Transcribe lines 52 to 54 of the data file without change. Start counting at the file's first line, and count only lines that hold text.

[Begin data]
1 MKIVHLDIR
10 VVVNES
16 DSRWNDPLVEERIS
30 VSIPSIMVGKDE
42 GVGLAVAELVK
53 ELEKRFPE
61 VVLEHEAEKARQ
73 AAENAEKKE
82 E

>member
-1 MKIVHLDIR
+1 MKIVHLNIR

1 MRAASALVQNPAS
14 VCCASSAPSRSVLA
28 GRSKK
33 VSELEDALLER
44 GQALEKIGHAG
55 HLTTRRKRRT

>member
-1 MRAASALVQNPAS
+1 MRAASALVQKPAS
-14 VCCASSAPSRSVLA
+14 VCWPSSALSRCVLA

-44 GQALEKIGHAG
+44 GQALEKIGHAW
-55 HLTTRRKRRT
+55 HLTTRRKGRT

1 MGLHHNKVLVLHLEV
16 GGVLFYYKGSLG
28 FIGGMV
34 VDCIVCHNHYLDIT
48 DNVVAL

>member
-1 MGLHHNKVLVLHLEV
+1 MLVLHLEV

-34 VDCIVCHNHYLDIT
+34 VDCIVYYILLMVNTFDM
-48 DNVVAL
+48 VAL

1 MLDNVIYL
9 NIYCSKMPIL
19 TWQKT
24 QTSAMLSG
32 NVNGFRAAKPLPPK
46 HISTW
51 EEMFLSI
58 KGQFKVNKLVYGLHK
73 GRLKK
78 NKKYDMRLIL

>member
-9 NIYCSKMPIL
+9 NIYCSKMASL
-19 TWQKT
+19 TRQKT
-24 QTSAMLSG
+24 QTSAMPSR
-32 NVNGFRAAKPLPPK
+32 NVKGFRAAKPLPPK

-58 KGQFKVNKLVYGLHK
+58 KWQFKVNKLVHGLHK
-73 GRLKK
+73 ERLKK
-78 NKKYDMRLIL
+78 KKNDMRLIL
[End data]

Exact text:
+9 NIYCSKMASL
-19 TWQKT
+19 TRQKT